Psittacine Pruritic Polyfolliculitis (PPPF)

or "Stress Dermatitis"

1. What is PPPF?

PPPF is a term used for the appearance of multiple feathers growing out of the same feather follicle. It is suspected to be caused by a virus though this has still not been confirmed.

2. How is the disease transmitted from bird to bird?

It is unknown how it is passed from bird to bird. Often only one bird in a collection of birds will be affected at any one time.

3. What are the clinical signs of PPPF?

Usually feather loss and self–mutilation of the affected area are seen. The bird may make the skin bleed and even chew deep into the muscle. Birds with PPPF are usually undergoing some form of stress — either behavioural or disease related.

4. On which part of the body is PPPF found?

Polyfollicles are usually found on the neck, thigh and/or ventral (underneath) sides of the wing though they can be found on any part of the body.

5. In which birds is PPPF seen?

PPPF is very commonly seen in lovebirds (peachfaces), budgerigars and canaries. However, it can be found in any species including cockatiels, lorikeets and eclectus.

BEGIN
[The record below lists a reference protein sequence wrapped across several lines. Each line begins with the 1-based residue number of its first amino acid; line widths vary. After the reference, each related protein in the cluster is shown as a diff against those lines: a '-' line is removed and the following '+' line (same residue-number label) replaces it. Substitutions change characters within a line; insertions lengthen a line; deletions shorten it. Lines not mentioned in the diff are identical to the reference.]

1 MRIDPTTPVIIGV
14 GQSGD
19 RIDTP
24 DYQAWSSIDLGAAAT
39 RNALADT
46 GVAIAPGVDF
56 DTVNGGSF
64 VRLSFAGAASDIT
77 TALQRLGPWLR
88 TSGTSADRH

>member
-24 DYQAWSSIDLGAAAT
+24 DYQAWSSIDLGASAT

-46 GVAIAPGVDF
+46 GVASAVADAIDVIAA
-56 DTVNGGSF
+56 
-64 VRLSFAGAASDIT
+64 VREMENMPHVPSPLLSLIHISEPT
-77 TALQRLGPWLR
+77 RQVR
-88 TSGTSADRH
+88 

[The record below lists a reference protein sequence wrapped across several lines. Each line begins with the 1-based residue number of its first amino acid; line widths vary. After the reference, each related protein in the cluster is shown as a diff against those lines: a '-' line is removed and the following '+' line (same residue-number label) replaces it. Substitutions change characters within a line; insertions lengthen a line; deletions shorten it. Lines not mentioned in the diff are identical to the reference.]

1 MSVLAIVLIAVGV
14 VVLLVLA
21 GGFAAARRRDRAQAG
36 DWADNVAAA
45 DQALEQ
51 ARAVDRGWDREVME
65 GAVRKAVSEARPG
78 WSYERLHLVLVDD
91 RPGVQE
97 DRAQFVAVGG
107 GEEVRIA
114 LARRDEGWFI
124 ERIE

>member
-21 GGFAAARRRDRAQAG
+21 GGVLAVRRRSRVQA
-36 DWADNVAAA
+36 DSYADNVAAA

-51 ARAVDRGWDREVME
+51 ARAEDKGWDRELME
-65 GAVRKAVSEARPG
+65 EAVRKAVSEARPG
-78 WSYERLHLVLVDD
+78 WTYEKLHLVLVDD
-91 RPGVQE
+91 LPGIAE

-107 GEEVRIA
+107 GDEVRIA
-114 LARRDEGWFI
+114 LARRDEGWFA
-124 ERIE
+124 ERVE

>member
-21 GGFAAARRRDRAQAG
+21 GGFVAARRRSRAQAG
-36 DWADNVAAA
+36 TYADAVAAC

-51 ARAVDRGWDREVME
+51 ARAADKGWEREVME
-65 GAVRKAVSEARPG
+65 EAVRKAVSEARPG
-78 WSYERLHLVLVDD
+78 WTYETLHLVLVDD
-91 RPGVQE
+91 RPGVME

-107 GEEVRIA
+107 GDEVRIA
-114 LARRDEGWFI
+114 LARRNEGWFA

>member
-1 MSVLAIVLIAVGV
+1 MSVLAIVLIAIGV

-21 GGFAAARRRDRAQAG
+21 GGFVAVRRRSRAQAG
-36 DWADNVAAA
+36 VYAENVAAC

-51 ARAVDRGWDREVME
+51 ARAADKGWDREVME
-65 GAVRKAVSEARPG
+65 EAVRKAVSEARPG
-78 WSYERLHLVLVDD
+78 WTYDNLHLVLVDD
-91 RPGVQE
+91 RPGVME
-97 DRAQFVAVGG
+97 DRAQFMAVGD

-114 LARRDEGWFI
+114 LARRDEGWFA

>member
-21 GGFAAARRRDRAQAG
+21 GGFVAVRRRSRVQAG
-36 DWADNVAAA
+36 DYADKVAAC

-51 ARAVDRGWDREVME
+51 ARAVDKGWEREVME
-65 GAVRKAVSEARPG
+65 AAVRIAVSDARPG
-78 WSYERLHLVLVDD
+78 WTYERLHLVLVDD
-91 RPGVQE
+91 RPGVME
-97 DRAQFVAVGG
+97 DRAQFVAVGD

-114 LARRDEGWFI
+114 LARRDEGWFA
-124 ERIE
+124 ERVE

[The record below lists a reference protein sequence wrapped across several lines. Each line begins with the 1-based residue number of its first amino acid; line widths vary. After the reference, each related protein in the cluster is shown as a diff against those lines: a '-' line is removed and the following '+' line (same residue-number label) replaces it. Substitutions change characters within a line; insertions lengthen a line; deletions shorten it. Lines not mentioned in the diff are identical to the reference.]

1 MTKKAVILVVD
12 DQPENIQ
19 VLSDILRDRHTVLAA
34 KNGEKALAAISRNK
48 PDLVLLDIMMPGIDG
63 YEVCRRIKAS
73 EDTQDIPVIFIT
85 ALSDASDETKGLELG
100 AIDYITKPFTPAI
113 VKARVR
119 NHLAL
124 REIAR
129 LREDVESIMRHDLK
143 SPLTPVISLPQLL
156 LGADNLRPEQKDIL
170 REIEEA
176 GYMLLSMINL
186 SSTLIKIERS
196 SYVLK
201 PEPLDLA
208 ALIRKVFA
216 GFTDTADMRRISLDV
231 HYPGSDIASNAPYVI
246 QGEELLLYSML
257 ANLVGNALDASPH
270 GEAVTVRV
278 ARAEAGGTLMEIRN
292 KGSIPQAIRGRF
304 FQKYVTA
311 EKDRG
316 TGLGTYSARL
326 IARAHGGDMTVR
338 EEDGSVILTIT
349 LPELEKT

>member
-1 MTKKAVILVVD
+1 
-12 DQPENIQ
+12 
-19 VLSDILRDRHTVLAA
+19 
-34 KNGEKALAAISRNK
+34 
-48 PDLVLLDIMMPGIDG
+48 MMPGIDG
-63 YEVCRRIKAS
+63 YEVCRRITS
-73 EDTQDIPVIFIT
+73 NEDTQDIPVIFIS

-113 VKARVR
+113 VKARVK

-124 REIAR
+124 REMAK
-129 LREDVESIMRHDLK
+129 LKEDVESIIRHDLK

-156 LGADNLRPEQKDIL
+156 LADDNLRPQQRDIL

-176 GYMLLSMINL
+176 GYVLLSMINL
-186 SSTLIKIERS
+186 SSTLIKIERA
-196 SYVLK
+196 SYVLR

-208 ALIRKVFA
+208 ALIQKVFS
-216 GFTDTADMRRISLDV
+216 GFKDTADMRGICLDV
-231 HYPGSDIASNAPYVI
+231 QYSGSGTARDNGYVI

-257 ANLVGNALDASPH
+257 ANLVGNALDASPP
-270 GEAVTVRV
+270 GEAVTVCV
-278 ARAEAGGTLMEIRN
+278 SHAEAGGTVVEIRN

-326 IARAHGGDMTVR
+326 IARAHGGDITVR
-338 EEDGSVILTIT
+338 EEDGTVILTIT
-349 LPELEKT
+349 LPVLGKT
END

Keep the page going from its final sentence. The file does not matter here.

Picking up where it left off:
6. How is PPPF identified in a bird?

There are two feathers growing out of a single feather follicle. Occasionally three feathers are seen growing from one feather follicle. Some birds have removed all the multiple follicles and so only a wound is left leaving only the suspicion of polyfollicles. Biopsies do not reveal specific changes on histopathology. Reports have suggested it may be a herpes-like virus.

7. What is the treatment for PPPF?

There is no specific treatment for PPPF. The secondary infections need to be treated. A non-stressful environment combined with a balanced diet may help during the course of the dermatitis. Treatment may include tests to exclude other problems including Chlamydia, intestinal motile protozoa, Beak and Feather Disease, Polyomavirus, liver disease and lead poisoning. If all tests are negative, behaviour modifying drugs including Clomicalm and Haloperidol have been used with reasonable success.

Some single birds respond to being given a mate. However it is unclear how the disease is spread and so caution must be used when introducing another bird.

8. Will any birds fully recover?

Many birds will go through varying levels of recovery and may have repeat episodes. This is especially the case if the stress is behaviour induced.

 

 

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